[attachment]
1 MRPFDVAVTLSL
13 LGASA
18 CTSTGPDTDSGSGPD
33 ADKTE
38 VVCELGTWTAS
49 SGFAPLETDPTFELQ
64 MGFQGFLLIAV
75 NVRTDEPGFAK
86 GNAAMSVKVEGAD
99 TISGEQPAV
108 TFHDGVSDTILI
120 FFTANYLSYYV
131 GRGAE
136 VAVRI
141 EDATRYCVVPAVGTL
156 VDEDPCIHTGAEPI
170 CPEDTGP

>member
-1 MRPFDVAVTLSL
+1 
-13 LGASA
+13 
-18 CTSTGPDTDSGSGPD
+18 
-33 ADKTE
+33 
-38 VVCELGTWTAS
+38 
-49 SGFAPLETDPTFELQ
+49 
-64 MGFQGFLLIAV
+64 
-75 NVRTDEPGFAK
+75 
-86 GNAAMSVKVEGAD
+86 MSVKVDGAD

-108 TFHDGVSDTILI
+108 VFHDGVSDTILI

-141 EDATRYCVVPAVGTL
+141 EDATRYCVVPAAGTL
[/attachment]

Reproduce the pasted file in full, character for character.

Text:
1 MRPFDVAVTLSL
13 LGASA
18 CTSTGPDTDSGSGPD
33 ADKTE
38 VVCELGTWTAS
49 SGFAPLETDPTFELQ
64 MGFQGFLLIAV
75 NVRTDEPGFAK
86 GNAAMSVKVEGAD
99 TISGEQPAV
108 TFHDGVSDTILI
120 FFTANYLSYYV
131 GRGAE
136 VAVRI
141 EDATRYCVVPAVGTL
156 VDEDPCIHTGAEPI
170 CPEDTGP

>member
-1 MRPFDVAVTLSL
+1 
-13 LGASA
+13 
-18 CTSTGPDTDSGSGPD
+18 
-33 ADKTE
+33 
-38 VVCELGTWTAS
+38 
-49 SGFAPLETDPTFELQ
+49 
-64 MGFQGFLLIAV
+64 
-75 NVRTDEPGFAK
+75 
-86 GNAAMSVKVEGAD
+86 MSVKVDGAD

-108 TFHDGVSDTILI
+108 VFHDGVSDTILI

-141 EDATRYCVVPAVGTL
+141 EDATRYCVVPAAGTL